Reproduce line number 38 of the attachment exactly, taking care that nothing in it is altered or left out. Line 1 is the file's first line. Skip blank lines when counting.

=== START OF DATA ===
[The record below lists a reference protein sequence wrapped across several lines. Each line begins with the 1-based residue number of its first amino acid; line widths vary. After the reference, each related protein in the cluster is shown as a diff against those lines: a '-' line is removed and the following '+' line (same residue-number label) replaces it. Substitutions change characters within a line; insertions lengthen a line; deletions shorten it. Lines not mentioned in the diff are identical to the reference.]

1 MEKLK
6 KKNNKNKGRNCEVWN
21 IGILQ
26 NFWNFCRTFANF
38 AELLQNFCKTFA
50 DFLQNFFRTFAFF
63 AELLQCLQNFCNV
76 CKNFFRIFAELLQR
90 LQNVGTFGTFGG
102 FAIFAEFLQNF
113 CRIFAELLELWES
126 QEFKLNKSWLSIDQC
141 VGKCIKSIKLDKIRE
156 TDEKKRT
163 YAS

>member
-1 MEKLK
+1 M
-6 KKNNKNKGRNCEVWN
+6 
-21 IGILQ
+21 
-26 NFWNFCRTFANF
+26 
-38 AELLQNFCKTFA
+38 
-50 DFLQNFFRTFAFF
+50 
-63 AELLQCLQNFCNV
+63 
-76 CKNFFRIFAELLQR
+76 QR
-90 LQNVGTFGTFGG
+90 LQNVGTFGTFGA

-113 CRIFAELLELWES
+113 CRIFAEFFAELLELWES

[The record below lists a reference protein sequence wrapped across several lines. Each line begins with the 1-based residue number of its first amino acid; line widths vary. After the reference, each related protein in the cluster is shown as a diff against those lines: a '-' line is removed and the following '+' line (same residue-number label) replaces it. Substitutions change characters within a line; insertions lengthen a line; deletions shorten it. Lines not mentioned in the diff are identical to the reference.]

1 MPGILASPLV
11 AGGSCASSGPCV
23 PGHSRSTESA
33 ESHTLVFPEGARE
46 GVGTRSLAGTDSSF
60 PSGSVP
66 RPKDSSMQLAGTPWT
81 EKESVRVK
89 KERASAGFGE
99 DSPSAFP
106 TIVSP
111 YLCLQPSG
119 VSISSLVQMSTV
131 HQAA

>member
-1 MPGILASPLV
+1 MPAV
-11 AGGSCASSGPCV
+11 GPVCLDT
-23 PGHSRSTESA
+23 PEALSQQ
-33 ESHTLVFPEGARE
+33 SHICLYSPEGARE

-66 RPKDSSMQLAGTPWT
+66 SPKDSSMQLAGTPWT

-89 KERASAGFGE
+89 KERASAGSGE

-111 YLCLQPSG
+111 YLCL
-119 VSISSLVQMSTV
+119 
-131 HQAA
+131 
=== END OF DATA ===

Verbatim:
[The record below lists a reference protein sequence wrapped across several lines. Each line begins with the 1-based residue number of its first amino acid; line widths vary. After the reference, each related protein in the cluster is shown as a diff against those lines: a '-' line is removed and the following '+' line (same residue-number label) replaces it. Substitutions change characters within a line; insertions lengthen a line; deletions shorten it. Lines not mentioned in the diff are identical to the reference.]